John Bennett is executive director of the Savannah Bicycle Campaign.
A GROUP OF citizens rode bicycles to Savannah City Hall on March 20 to recognize the City's efforts to make our community more bicycle friendly. The event was held the same week as similar rides to city halls around the state and the annual Georgia Rides to the Capitol event in Atlanta.
Savannah Mayor Edna Jackson and Alderwoman Mary Ellen Sprague slipped out of a pre-council meeting workshop to address the assemble cyclists and media.
Some of the achievements that helped Savannah earn Bicycle Friendly Community status from the League of American Bicyclists last October — the Washington Avenue and Price Street bike lanes, a dramatic increase in bicycle parking locations, and events to encourage cycling — were mentioned in remarks.
These pleasing developments have all occurred during the last five years, but one person who rode her bike to the event has been working to make Savannah safer and friendlier for bicycles for much longer.
Jane Kahn grew up riding bicycles, but “got serious” about cycling in 1985 when she an her husband joined the Coastal Bicycle Touring Club and “started a love affair with cycling.”
“At one of our first CBTC meetings, a request was made for someone to attend a meeting where the topic of improving Stephenson Avenue was on the agenda. We volunteered,” she said.
And when Khan uses the word “volunteered,” she’s talking about more than just showing up for a meeting.
“When I get involved in something, I tend to do it all the way. So, I went into bicycle advocacy, handlebars first,” she said.
Kahn spent more than a decade serving on the Chatham Urban Transportation Study, now known as the Coastal Region Metropolitan Planning organization, where she focused on the inclusion of bicycle facilities in transportation projects. “Whenever road improvements would come up, my question was, ‘What provisions are being made for bicycles?’ I wasn’t even sure I understood the replies, but I knew that they heard the questions and I knew they were anticipating that question from me,” she said.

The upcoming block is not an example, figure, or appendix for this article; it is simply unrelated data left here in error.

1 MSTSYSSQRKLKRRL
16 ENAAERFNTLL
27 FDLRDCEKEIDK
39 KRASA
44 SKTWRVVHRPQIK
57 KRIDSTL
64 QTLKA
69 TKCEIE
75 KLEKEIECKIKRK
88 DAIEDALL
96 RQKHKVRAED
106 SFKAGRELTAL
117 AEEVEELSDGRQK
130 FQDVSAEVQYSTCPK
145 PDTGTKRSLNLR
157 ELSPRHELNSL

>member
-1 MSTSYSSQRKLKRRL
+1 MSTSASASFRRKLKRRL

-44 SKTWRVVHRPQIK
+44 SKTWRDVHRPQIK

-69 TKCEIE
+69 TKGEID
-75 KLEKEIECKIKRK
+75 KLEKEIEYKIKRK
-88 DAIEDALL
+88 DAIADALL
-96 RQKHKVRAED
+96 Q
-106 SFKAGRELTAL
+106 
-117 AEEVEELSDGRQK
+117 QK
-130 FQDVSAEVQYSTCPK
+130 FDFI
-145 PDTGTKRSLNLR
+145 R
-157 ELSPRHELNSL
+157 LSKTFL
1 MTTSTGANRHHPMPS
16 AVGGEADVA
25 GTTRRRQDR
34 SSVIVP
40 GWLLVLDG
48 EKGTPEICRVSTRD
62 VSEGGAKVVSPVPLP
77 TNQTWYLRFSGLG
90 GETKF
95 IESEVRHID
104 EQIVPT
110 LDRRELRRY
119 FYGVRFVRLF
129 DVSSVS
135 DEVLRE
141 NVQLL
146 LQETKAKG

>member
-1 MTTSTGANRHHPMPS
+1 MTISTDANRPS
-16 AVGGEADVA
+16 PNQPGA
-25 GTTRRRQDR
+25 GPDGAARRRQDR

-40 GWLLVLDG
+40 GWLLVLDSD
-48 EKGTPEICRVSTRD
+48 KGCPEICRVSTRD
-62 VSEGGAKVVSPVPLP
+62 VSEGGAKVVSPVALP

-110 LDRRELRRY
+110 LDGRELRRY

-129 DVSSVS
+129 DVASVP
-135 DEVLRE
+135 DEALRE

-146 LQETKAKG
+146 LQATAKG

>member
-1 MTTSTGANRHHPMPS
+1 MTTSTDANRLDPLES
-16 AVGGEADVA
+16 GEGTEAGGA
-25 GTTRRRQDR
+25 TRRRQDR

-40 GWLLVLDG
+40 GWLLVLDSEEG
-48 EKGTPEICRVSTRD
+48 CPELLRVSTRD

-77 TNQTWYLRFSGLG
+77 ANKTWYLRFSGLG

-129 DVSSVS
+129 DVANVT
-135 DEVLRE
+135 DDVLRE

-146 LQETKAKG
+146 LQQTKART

Kahn also used connections to state elected officials to advocate for bicycling, but was often referred back to bureaucrats who were uninterested accommodating cyclists. It was a frustrating time for Kahn, as she and other advocates found themselves fighting against rumble strips that made road shoulders unrideable and arguing against poorly designed infrastructure.
“Reactionaries, we were,” she said.
But Kahn began to see glimmer of hope.
“Beginning with Mayor Floyd Adams, the City at least gave lip service to bikes. Frequently he would approach me and say, ‘We’re going to do something’.”
Kahn wound up triggering a lasting change when she contacted Mike Weiner at the city’s traffic engineering department and made a simple request: signs marking designated bike routes.
“A that time there were a couple of mapped bike routes. Imagine my shock when a few weeks later Share the Road signs appeared on Habersham Street, from Stephenson to DeRenne Avenue. To this day, I view those signs as my singular accomplishment as a bicycle advocate.” she said.
Kahn has also advocated for laws requiring helmets for children under 16 and with her husband published a book, “25 Bicycle Tours in Savannah and the Carolina Low Country.”
“Because of our advocacy work, at every chance in the book we have stressed bicycle safety,” she said.
Kahn is encouraged by the latest developments in local cycling advocacy.
She said, “When I first noticed bike lanes on Washington Avenue a few years ago, it suddenly occurred to me that things in Savannah were beginning to happen. ‘Someone is doing something right,’ I observed.”
She’s also noted bike racks on buses, “downtown workers, in sports jackets and skirts, riding to work,” “bike racks located throughout the city,” and year round cycling events organized by the Savannah Bicycle Campaign, CBTC and other organizations.
“And finally, Mayor Jackson welcoming cyclists to City Hall, and suggesting more ways to make Savannah hospitable to bicycles, to visitors and to homefolks,” she said.
Kahn is hoping to see more improvements that link back to her work as a bicycle advocate.
“I don’t know how many years ago we pedaled US Highway 17 to check the conditions of roads and bridges, how long ago we begged for bike lanes on that same highway, or when I signed a petition for a Casey Canal Bikeway,” she said.
“Maybe soon that will be coming to fruition with the Truman Greenway. Maybe those are other seeds we helped to sow, so long ago, just maybe...”